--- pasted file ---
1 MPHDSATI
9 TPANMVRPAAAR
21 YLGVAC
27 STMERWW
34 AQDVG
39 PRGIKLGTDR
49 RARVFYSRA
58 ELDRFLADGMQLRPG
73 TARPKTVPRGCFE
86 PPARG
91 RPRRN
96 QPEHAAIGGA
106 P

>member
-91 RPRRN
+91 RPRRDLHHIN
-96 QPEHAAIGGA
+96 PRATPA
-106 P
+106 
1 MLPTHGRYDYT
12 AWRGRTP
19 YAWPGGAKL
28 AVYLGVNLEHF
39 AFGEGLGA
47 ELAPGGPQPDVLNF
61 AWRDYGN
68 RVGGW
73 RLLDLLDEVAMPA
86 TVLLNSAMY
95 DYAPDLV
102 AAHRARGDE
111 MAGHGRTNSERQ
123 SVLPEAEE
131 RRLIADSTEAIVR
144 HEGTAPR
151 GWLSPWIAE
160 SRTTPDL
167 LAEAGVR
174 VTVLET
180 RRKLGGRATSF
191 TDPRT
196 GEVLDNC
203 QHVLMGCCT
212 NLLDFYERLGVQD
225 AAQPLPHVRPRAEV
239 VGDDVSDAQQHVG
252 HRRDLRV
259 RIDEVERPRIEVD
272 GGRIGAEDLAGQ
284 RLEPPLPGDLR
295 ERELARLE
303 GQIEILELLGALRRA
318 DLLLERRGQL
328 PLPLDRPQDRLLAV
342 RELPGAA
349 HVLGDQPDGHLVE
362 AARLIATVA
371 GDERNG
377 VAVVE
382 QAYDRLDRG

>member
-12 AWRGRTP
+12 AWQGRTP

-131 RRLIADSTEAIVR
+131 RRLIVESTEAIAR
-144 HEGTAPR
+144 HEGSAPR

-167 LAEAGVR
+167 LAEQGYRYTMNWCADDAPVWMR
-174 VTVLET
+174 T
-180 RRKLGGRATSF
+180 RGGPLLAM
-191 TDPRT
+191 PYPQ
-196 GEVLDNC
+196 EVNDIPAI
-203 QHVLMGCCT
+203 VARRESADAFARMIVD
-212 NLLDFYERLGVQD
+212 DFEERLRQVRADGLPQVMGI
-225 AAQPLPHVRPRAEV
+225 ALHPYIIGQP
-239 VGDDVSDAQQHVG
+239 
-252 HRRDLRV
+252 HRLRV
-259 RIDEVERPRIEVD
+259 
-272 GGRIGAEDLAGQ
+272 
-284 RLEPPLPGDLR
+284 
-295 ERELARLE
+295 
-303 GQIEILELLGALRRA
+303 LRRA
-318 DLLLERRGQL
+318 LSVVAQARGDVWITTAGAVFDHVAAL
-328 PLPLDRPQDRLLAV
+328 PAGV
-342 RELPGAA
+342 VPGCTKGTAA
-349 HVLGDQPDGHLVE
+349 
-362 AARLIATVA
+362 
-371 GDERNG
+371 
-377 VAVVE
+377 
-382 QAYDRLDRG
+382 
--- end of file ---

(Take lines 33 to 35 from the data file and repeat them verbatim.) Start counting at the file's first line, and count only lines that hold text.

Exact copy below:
111 MAGHGRTNSERQ
123 SVLPEAEE
131 RRLIADSTEAIVR